No emergency savings? Why you should start putting money away now
Money, money, money — where have you gone?
When it comes to rainy days many of us don’t have two pennies to rub together. About one in four Americans has no emergency savings, according to a report released in June by Bankrate.com, which publishes, aggregates and distributes personal finance content online. The thing is, survey after survey shows we really want to save.
“After years of casting off emergency savings as unnecessary or inconvenient, Americans now realize, since the recession, how important emergency savings truly is,” says Greg McBride, senior vice president and chief financial analyst at Bankrate.com. “When we ask people what are your financial priorities, savings bubbles up to the top.” And yet: “The amount of savings that people put away has not improved,” McBride says.
Of those polled by Bankrate.com, 67 percent have socked away less than the recommended six months’ worth of expenses, including many with household incomes exceeding $75,000. Only 40 percent have saved at least three months’ expenses in savings, down from 45 percent last year.
Despite that, financial experts say simple steps can help consumers turn a corner, whether it’s building up enough green for that dream house with the big yard or saving enough cheese to eat following a job loss.
Bank savings before money goes out the door
To start, begin with savings. “On payday, have the amount you want transferred to your savings account, at a different bank,” recommends Chris Long, a certified financial planner and owner for highly rated Long Financial Planning in Chicago.
Often saving comes as an afterthought, or it looks appealing to do it once you spend money on your wants and needs first, Long says. Resist that urge. “That’s just a recipe for being unsuccessful. It’s like when you’re at a restaurant people tend to eat whatever is given to them – no matter the portion size,” he says. “People tend to spend whatever money they have.” Automatically depositing money in another bank puts up one more barrier to avoid quick, thoughtless transfers to checking, he says, such as for an impulse purchase.
Shop, instead, for high yield savings accounts online. “Yes, interest rates are low, but the difference can literally be a 10- to 20-fold increase,” says McBride, from .05 to 1 percent interest. What some online banks or credit unions might lack in branches, they may make up for in higher interest rates, experts say, and offer a place where money remains protected from the swings of the stock market and other riskier investments. Check reviews for banks or credit unions on Angie’s List.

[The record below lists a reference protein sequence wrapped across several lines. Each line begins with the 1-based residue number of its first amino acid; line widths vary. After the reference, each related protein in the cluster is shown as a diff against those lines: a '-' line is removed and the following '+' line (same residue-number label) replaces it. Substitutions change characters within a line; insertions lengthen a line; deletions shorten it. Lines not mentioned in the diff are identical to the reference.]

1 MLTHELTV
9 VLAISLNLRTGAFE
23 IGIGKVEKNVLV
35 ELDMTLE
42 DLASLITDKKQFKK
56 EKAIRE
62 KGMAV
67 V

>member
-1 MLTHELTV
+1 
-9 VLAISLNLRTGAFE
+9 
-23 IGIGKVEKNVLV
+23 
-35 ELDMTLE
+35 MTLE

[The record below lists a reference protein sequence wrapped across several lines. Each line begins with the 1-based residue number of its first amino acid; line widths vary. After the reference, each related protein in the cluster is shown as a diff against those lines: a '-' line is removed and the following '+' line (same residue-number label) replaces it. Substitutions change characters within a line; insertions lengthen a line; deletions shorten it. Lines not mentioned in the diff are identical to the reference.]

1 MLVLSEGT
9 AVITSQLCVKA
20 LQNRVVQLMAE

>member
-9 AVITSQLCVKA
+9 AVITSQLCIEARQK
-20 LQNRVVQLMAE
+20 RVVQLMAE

Meet goals one dollar at a time
Begin with small goals, if not regularly saving already, and set goals based on what you want and need from savings. Maybe it’s that dream house you want to buy or the peace of mind if you have to temporarily go from two incomes to one. Use online tools such as a saving calculator to get there. Regularly review bills, financial experts say, from cable to homeowner’s insurance, to see where you can reduce expenses going out, and consider taking on additional work — if you have the capacity and need to make extra — to save some back.
Sharon Seibel and husband Kevin, clients of Chris Long, automatically contributed to savings directly from their paychecks. Sharon says that’s made all the difference since they went from two incomes to one, following a company buyout a couple years ago and the end to subsequent contract work she’d taken on.
“I’m just grateful we have the cushion there,” Sharon says. They’re presently dipping into savings to cover real estate taxes and homeowner’s insurance, as she figures out her next move. “It’s been a Godsend, I’m so grateful for it.”